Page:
“Training and using our noses is very important in perfumery but it is also a way of being intimate with oneself. The experience of really smelling something with awareness and enquiry is meditative. Our mind becomes still as the sensation is felt in non-rational parts of the mind… We should aspire to practice perfumery just like that.”

Alec Lawless

Learning how to blend natural aromatics is a skilled art form, much like painting a picture or cooking a fine meal. Like any skill, the first requirement is to become familiar with the raw materials themselves: in this case the various natural botanical materials at our disposal. Then by becoming familiar with the different ‘families’ of scent it is possible to gradually improvise and create well-balanced ‘synergies’. Don’t be afraid to experiment and allow your own creativity to explore the realm of scents. But we also need a methodology, to be able to measure precisely and to keep meticulous records of our blending.

When setting out to produce a perfume or therapeutic blend, the first thing we need to ask ourselves is: “Who is this for and what kind of effect are we trying to produce?” We need to have a theme with the overall aim of making a harmonious whole where sum total of all the ingredients is greater than that of the individual parts: another words, it takes on a vital new aspect. The most interesting part of creating a natural aromatic blend is the process itself … it is an act of experimentation and discovery! Try blending three essential oils and by trusting your instincts, express how this combination makes you feel and if you find the effect pleasant or unpleasant ... as this is a key feature in any successful blend.

I have recently reviewed the manuscript for a forthcoming book by Jennifer Peace Rhind called ‘Aromatherapeutic Blending: Essential Oils in Synergy’ which in her own words, seeks to strike a balance between “science and traditional wisdom”. In my view it is an excellent book, as she is able to combine her expertise as a bio-chemist with her own intuition & sensitivity to the natural world. At the start of her book, she asks the simple question: “Why do we blend essential oils, rather than use them singly?” She proceeds to present the up-to date research as well as historical evidence that indicates that a “combination of aromatics has a greater therapeutic effect than each could exert on it’s own…”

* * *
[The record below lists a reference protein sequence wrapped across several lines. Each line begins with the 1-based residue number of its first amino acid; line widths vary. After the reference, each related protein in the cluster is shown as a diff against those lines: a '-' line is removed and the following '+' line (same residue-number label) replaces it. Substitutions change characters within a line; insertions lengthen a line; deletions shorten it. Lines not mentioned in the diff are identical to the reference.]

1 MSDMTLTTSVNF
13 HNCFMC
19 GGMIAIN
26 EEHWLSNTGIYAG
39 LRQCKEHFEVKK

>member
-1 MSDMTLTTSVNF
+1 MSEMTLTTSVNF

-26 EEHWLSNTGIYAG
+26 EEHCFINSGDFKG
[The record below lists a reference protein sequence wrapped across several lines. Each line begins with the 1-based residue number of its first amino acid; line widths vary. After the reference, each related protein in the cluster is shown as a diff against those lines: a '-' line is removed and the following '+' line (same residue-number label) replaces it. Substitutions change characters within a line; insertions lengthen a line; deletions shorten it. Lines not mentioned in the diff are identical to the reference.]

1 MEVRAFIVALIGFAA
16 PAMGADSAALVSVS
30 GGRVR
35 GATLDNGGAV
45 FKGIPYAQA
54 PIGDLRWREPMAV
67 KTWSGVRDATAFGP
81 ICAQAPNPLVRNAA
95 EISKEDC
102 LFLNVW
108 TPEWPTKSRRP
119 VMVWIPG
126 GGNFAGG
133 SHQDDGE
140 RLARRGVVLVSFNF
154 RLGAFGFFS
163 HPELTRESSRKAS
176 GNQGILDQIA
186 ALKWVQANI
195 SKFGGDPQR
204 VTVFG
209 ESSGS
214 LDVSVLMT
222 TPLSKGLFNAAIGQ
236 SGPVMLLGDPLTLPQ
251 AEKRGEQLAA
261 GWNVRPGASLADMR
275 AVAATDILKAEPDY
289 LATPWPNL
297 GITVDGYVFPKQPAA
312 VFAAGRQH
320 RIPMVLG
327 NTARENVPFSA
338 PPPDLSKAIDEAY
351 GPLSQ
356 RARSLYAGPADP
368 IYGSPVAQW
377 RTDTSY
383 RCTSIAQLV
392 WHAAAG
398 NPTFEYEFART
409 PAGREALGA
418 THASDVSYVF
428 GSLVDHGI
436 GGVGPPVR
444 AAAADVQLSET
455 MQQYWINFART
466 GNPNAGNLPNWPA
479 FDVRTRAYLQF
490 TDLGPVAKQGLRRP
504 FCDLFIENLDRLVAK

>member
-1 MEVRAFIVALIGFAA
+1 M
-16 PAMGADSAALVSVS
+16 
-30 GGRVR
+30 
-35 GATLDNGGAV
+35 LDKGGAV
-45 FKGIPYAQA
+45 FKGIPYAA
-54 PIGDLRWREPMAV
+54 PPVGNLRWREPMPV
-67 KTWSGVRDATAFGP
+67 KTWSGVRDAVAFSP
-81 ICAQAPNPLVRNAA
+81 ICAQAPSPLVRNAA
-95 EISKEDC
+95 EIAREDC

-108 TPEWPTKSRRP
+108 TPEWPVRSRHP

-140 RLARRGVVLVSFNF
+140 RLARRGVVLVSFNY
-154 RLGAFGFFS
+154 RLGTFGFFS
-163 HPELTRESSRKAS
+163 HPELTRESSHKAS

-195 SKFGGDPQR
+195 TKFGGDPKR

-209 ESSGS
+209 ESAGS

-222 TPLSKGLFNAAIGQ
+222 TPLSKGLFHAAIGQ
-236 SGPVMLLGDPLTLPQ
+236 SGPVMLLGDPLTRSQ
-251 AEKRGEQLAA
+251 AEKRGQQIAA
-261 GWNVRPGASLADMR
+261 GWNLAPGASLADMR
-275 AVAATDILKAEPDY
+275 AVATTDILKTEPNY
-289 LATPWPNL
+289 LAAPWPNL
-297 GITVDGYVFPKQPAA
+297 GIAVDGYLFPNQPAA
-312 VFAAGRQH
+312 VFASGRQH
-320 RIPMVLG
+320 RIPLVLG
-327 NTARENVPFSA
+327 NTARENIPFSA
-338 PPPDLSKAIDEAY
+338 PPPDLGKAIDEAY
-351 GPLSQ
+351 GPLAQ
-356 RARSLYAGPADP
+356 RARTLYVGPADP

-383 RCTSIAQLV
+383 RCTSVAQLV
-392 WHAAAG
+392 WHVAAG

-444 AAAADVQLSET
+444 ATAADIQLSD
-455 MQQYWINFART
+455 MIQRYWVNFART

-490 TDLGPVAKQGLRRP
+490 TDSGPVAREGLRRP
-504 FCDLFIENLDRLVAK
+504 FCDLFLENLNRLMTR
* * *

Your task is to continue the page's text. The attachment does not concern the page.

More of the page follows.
However, the actual art of synergistic blending is not easy to define. The first specific guidelines for making potentially synergistic blends of essential oils for aromatherapy purposes was defined by R. Harris in 2002, when she said: “the selected oils should compliment one another in terms of chemistry, activity and direction; that the number of oils in the formula should be restricted to between three and seven… and where the therapeutic purpose should be clear”.

Combining essential oils that belong to the same family, such as ‘woody’ or ‘floral’ oils, which share similar constituents, certainly make for a reliable heart to any blend, but what in my view makes a synergy-blend stand out as exceptional, is the addition of something unexpected or unusual. It is at this point that the art of individual creativity becomes invaluable! Part 3 of Rhind’s book makes a unique contribution to this field, in that she includes an entry entitled ‘expanded practice’, were she suggests substituting more unusual oils for their specific effect in blending, in place of their more common counterparts.